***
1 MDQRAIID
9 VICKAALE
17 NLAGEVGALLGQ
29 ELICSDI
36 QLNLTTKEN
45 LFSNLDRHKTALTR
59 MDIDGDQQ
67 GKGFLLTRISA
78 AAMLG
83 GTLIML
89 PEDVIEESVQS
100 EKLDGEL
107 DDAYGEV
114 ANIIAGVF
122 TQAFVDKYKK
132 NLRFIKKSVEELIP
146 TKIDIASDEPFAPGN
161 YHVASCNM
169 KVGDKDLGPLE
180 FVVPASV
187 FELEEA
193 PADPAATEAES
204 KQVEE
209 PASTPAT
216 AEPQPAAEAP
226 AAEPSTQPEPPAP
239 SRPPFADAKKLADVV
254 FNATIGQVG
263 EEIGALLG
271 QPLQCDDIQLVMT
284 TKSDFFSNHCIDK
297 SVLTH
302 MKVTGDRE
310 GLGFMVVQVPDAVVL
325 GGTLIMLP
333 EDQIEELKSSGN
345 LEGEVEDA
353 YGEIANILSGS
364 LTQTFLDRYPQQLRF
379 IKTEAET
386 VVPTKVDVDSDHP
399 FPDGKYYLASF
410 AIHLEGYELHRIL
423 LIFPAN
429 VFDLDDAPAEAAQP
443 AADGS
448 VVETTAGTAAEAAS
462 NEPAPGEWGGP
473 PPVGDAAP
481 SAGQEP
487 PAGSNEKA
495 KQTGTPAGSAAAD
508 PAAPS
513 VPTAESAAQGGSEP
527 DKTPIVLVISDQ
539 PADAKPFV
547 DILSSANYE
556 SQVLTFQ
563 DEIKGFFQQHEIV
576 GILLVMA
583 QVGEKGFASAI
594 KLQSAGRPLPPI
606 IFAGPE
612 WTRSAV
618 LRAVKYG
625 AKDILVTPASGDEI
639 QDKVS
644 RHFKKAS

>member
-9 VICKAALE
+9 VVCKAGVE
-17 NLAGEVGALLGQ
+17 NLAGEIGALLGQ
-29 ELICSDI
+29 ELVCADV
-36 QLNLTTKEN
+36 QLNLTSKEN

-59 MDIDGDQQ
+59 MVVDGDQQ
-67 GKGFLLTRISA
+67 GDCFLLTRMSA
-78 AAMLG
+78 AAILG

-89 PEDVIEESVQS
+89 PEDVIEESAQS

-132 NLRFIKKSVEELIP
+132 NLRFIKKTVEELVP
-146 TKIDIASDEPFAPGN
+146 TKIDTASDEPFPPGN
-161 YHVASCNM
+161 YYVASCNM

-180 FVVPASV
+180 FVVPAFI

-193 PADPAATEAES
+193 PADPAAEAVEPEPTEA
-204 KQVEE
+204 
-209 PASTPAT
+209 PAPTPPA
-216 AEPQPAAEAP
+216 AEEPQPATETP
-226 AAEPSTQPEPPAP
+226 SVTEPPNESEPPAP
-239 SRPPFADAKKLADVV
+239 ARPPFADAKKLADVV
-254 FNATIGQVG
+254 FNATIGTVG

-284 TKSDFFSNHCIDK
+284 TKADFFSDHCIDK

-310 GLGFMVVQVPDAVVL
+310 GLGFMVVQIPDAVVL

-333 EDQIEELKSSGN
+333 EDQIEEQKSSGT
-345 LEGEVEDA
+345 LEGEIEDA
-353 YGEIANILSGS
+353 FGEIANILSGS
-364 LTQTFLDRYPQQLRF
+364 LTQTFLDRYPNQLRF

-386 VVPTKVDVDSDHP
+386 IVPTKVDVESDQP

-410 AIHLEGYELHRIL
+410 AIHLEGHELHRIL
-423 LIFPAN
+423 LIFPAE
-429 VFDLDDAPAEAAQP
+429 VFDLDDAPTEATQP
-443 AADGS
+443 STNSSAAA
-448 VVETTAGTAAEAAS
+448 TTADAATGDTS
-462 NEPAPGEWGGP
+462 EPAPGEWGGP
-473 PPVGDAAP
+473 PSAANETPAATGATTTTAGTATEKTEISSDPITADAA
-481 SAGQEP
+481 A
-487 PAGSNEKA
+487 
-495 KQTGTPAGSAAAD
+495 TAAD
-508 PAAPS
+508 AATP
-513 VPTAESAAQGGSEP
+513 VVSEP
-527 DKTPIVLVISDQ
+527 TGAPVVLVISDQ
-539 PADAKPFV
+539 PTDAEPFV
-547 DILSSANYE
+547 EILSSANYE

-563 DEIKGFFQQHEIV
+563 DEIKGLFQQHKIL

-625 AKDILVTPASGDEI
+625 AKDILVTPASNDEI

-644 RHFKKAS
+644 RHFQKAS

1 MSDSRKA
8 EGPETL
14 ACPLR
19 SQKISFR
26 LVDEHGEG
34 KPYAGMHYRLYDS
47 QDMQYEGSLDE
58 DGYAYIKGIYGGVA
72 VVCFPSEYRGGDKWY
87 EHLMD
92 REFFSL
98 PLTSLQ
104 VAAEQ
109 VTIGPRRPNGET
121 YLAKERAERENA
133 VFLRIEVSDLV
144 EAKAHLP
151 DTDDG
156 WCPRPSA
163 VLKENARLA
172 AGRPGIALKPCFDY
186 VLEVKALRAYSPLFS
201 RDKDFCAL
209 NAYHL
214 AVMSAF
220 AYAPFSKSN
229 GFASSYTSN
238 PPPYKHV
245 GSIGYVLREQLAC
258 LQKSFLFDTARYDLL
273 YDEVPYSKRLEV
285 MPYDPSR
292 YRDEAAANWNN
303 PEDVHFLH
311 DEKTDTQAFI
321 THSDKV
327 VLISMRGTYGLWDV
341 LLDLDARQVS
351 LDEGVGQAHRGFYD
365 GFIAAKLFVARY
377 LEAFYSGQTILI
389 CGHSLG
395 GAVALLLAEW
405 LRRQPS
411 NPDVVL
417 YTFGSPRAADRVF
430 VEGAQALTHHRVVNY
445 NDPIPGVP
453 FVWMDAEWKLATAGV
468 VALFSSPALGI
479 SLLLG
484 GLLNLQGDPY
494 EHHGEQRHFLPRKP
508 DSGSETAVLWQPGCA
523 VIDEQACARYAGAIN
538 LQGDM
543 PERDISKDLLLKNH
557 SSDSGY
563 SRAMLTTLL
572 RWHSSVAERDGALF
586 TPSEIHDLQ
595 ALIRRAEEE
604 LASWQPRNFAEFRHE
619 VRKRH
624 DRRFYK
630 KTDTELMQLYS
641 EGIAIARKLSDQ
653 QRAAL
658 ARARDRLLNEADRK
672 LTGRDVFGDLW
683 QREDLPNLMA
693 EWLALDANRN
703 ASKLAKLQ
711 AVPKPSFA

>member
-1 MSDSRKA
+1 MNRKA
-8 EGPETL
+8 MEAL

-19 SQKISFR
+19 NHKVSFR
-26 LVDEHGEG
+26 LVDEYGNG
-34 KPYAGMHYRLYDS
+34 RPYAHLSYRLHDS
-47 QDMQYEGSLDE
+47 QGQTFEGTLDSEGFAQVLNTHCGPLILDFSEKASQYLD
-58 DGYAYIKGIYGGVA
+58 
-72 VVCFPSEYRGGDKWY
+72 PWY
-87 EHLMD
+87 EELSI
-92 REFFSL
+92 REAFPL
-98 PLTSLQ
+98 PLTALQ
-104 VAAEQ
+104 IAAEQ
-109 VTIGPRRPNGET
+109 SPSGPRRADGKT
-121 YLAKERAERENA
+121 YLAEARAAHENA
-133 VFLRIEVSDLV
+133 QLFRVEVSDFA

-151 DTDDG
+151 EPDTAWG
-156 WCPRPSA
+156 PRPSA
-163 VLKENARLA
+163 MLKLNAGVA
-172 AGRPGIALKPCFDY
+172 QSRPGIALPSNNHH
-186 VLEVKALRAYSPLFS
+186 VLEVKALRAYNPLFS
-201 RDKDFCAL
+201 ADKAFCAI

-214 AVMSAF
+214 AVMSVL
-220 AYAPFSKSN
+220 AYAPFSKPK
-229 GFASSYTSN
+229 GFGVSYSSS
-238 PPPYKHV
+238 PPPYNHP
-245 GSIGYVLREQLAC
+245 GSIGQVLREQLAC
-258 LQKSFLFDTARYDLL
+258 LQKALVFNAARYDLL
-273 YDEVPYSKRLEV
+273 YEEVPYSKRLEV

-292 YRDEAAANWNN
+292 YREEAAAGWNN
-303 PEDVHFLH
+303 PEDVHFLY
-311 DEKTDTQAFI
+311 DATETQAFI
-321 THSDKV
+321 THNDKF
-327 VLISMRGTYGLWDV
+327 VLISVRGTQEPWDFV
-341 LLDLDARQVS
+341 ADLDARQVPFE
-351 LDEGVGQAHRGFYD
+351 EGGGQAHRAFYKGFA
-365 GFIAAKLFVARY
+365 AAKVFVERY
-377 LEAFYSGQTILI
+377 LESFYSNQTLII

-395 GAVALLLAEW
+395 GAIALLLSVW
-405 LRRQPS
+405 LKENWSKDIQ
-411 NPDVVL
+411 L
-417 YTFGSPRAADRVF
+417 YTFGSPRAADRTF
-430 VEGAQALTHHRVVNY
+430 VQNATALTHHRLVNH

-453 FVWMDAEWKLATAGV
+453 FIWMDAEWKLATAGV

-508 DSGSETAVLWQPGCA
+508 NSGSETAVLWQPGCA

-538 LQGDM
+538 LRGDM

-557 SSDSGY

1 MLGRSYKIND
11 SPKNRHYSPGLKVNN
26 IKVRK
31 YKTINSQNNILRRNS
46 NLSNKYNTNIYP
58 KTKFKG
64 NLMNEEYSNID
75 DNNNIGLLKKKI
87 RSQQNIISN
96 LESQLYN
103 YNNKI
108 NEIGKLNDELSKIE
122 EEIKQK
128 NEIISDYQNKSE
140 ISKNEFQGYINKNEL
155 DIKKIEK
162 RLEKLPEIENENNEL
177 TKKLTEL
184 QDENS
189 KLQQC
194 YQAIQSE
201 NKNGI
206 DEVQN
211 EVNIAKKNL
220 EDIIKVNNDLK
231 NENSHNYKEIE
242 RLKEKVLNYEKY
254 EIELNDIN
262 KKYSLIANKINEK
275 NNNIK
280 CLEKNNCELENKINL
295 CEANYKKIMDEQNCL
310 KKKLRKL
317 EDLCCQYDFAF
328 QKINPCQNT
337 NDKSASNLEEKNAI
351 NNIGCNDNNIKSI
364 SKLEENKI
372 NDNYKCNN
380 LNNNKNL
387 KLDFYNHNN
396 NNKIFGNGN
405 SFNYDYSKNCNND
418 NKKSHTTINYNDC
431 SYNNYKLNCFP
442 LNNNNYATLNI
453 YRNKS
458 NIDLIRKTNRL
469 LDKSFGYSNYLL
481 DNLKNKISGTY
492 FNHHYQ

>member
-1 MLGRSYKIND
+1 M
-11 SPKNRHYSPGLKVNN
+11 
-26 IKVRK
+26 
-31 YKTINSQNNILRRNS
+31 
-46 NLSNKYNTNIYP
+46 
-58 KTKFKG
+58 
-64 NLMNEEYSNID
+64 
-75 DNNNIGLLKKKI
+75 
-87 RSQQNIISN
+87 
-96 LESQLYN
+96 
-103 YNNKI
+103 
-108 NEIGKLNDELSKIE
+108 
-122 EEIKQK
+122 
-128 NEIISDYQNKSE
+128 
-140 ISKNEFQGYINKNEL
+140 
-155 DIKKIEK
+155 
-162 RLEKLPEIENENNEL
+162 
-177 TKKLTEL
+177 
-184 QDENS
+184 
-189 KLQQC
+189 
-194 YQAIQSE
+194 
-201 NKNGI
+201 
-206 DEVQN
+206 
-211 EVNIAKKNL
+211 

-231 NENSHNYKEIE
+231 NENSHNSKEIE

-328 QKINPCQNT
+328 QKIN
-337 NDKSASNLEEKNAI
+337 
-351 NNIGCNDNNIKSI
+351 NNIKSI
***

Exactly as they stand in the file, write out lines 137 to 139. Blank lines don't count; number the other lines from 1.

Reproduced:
+481 A
-487 PAGSNEKA
+487 